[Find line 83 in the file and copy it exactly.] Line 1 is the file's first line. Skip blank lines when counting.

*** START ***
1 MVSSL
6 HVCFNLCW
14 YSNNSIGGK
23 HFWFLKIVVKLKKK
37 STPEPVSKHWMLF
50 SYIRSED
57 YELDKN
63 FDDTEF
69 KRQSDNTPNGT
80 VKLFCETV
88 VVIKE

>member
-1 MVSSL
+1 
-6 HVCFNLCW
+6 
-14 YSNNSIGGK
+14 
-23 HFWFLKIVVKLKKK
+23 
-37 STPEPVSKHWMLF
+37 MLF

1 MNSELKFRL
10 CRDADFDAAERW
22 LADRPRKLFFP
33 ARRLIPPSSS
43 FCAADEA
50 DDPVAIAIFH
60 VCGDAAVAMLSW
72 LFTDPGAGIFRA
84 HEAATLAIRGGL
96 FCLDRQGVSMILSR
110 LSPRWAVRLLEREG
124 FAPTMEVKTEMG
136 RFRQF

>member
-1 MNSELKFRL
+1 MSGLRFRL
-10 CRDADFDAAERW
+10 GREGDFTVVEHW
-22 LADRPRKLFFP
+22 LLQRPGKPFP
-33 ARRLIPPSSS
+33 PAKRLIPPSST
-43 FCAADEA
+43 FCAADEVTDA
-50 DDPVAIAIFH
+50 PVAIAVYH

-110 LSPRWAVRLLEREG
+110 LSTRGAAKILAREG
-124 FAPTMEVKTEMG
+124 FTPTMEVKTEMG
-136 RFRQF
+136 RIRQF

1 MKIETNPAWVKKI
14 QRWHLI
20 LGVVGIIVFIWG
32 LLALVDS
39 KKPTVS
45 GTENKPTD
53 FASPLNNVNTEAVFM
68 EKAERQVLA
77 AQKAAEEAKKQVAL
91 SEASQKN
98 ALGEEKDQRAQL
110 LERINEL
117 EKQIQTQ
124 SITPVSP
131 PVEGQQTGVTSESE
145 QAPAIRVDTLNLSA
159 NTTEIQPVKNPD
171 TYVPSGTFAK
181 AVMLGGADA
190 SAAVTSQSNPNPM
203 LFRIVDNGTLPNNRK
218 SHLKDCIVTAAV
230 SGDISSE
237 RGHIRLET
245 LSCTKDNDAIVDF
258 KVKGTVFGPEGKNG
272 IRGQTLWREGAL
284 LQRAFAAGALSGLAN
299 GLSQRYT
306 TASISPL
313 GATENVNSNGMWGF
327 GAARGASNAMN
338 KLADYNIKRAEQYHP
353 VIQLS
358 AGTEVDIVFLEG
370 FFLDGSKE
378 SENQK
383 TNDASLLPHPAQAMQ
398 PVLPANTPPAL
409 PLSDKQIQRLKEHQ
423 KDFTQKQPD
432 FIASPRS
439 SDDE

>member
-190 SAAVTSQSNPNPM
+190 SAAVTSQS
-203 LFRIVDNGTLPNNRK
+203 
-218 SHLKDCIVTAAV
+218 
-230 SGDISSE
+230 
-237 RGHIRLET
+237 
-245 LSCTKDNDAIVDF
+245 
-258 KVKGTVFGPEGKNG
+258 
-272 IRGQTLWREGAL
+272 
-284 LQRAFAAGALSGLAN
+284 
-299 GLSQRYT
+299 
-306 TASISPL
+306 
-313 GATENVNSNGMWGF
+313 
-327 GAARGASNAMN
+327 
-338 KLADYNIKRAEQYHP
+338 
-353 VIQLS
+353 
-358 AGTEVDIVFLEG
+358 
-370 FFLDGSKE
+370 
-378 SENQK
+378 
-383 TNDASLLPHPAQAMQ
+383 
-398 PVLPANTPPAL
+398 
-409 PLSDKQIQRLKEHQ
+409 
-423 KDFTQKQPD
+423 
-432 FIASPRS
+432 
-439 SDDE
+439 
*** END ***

299 GLSQRYT